The East Calcutta Wetlands, also known as the East Kolkata Wetlands, are a complex of natural and human-made wetlands lying east of the city of Calcutta (Kolkata), West Bengal in India. The wetlands cover 125 square kilometres, and include salt marshes and salt meadows, as well as sewage farms and settling ponds. The wetlands are used to treat Kolkata's sewage, and the nutrients contained in the wastewater sustain fish farms and agriculture.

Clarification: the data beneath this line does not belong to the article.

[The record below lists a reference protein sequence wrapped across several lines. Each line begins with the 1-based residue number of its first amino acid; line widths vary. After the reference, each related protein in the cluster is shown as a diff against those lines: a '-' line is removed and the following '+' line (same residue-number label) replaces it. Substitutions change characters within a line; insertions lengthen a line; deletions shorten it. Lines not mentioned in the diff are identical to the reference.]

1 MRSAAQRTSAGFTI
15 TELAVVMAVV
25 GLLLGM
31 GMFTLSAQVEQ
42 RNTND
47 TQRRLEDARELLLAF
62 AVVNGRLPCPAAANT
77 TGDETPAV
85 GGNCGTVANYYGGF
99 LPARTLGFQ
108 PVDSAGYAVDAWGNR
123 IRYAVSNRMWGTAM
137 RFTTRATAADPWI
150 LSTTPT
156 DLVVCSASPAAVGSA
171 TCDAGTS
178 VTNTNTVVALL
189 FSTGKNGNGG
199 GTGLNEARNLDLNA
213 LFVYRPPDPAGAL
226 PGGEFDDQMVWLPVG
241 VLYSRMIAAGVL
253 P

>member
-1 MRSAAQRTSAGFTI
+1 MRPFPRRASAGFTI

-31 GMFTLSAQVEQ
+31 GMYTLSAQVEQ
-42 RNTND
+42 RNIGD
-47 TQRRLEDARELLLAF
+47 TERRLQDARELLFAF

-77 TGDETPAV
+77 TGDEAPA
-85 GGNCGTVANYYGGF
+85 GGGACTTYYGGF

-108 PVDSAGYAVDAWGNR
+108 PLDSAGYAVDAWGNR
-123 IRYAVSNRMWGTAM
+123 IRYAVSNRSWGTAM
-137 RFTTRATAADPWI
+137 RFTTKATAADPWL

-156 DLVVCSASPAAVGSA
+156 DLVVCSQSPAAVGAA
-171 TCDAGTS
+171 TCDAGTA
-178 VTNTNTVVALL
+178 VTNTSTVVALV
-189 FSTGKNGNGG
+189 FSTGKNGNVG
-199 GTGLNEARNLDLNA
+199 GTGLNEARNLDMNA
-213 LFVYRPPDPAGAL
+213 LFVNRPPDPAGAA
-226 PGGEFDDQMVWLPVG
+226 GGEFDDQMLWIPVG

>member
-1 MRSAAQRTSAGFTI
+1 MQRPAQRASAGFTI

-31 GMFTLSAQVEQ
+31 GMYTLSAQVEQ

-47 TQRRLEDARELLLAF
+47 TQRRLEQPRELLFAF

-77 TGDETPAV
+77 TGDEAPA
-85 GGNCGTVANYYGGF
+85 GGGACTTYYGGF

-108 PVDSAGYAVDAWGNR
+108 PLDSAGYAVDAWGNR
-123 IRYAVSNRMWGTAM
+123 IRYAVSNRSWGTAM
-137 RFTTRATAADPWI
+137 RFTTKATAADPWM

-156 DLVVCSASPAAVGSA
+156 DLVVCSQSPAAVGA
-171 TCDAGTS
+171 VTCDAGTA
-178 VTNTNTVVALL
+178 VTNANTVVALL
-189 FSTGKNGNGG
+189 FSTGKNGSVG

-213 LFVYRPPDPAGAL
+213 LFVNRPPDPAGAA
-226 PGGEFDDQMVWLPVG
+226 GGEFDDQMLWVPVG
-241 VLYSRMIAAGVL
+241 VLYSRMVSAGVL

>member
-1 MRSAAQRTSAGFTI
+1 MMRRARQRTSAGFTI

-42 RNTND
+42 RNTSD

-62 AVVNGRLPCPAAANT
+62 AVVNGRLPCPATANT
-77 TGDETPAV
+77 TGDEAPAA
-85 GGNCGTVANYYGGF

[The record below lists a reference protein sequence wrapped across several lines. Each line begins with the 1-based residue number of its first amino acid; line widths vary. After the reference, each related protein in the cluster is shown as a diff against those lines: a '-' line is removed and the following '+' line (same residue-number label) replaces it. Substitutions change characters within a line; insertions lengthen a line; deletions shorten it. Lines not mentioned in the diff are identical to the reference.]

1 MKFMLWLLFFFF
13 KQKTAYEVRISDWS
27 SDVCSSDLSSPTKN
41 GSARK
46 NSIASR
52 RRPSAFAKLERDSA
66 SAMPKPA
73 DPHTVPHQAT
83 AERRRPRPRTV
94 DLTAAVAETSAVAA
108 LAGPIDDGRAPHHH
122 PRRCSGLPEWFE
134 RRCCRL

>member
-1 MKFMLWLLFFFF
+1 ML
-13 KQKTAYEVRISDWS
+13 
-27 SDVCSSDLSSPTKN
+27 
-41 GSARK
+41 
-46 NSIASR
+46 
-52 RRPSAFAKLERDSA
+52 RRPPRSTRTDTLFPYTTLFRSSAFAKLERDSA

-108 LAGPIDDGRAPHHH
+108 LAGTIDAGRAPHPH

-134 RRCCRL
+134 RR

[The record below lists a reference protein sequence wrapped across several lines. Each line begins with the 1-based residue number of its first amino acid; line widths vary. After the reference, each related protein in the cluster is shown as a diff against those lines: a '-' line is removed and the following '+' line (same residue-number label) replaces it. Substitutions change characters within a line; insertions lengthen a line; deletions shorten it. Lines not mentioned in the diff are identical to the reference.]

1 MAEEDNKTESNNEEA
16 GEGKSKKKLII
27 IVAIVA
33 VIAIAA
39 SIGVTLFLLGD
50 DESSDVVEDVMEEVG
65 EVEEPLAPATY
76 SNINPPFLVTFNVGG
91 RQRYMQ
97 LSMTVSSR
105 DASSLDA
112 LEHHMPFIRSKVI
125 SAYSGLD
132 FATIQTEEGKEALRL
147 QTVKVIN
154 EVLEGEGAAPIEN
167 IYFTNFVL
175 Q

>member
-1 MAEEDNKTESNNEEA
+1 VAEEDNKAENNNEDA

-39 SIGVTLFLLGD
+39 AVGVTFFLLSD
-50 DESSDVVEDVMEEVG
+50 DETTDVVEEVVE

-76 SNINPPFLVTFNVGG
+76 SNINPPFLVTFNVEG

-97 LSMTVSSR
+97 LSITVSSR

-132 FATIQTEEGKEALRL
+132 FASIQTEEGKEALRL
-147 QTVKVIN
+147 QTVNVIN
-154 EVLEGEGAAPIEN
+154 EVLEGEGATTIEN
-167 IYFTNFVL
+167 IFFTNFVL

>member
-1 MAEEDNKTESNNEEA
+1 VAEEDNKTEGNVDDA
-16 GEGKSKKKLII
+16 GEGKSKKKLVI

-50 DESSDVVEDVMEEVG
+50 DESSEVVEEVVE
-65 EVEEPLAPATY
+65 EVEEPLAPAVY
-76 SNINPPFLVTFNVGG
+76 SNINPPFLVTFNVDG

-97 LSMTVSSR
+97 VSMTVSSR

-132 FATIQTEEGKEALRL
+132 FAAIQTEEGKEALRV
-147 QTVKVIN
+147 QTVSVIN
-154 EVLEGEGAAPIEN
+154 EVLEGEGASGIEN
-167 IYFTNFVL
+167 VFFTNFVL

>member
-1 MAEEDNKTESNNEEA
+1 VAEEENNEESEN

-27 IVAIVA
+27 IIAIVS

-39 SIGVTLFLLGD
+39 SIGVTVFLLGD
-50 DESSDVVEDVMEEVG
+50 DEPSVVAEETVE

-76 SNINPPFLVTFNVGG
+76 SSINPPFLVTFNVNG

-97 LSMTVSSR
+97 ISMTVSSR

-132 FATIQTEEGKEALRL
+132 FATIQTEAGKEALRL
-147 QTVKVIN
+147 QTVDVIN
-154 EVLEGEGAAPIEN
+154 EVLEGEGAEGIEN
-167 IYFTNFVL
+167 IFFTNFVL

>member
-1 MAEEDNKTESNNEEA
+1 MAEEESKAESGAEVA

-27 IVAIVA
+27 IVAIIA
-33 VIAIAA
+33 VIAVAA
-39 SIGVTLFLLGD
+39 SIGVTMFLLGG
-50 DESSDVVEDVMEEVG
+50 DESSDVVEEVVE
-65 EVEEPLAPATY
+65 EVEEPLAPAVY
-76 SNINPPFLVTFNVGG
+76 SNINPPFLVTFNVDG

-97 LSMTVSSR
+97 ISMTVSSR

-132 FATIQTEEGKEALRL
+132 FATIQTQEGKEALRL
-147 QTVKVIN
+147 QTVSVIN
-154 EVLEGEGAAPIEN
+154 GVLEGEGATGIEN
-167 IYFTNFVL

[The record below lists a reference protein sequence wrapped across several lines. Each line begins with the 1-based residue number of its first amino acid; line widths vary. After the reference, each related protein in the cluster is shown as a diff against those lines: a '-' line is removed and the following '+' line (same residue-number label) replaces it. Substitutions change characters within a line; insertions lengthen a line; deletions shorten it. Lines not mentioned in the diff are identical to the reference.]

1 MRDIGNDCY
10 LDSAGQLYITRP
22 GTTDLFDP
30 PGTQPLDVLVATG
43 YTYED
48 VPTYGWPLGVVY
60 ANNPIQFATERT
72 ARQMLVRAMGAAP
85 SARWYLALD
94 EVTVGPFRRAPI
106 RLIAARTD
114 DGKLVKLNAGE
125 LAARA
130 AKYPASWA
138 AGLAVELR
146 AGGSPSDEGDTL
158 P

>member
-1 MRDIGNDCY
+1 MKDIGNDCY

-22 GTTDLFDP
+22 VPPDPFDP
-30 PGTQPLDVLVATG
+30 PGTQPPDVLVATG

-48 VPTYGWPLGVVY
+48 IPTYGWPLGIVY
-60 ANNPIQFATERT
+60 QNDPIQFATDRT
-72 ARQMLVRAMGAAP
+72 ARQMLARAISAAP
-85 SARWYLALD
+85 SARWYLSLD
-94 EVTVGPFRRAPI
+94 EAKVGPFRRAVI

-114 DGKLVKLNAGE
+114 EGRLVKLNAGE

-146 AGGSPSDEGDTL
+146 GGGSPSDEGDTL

The East Calcutta Wetlands were designated a "wetland of international importance" under the Ramsar Convention on August 19, 2002.
Recently illegal landfills are on the rise and the wetlands are being slowly assimilated in the mainstream city. This unprecedented land development and urbanization are creating concerns about the impact on the environment. This is because the wetlands serve as a natural sponge absorbing excess rainfall and doing its bit to reduce pollution. In fact its greatest gift to Kolkata is its use as a natural bio-waste disposal cum treatment facility.